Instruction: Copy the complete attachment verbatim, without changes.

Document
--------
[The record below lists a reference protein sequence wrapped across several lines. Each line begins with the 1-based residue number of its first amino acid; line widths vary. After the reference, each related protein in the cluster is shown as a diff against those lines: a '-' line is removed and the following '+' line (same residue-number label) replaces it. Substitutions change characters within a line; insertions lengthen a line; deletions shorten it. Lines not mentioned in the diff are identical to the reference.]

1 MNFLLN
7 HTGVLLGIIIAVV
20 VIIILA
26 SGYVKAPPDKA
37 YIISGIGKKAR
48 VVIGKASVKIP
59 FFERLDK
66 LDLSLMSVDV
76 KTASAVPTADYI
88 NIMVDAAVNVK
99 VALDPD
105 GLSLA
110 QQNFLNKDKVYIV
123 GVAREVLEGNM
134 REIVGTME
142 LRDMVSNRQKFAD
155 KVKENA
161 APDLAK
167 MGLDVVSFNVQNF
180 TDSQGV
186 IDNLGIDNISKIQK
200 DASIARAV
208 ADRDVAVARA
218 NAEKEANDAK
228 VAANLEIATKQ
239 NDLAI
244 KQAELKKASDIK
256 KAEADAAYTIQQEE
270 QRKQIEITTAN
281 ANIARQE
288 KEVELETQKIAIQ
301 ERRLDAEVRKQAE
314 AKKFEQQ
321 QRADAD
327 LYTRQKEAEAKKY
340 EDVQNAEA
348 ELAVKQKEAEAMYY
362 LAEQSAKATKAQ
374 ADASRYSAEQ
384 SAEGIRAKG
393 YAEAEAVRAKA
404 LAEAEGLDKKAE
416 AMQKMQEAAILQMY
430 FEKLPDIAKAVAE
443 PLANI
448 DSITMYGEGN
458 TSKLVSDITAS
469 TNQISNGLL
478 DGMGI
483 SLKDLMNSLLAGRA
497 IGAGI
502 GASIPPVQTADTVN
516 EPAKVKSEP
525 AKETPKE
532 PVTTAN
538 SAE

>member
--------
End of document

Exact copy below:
[The record below lists a reference protein sequence wrapped across several lines. Each line begins with the 1-based residue number of its first amino acid; line widths vary. After the reference, each related protein in the cluster is shown as a diff against those lines: a '-' line is removed and the following '+' line (same residue-number label) replaces it. Substitutions change characters within a line; insertions lengthen a line; deletions shorten it. Lines not mentioned in the diff are identical to the reference.]

1 MNFLLN
7 HTGVLLGIIIAVV
20 VIIILA
26 SGYVKAPPDKA
37 YIISGIGKKAR
48 VVIGKASVKIP
59 FFERLDK
66 LDLSLMSVDV
76 KTASAVPTADYI
88 NIMVDAAVNVK
99 VALDPD
105 GLSLA
110 QQNFLNKDKVYIV
123 GVAREVLEGNM
134 REIVGTME
142 LRDMVSNRQKFAD
155 KVKENA
161 APDLAK
167 MGLDVVSFNVQNF
180 TDSQGV
186 IDNLGIDNISKIQK
200 DASIARAV
208 ADRDVAVARA
218 NAEKEANDAK
228 VAANLEIATKQ
239 NDLAI
244 KQAELKKASDIK
256 KAEADAAYTIQQEE
270 QRKQIEITTAN
281 ANIARQE
288 KEVELETQKIAIQ
301 ERRLDAEVRKQAE
314 AKKFEQQ
321 QRADAD
327 LYTRQKEAEAKKY
340 EDVQNAEA
348 ELAVKQKEAEAMYY
362 LAEQSAKATKAQ
374 ADASRYSAEQ
384 SAEGIRAKG
393 YAEAEAVRAKA
404 LAEAEGLDKKAE
416 AMQKMQEAAILQMY
430 FEKLPDIAKAVAE
443 PLANI
448 DSITMYGEGN
458 TSKLVSDITAS
469 TNQISNGLL
478 DGMGI
483 SLKDLMNSLLAGRA
497 IGAGI
502 GASIPPVQTADTVN
516 EPAKVKSEP
525 AKETPKE
532 PVTTAN
538 SAE

>member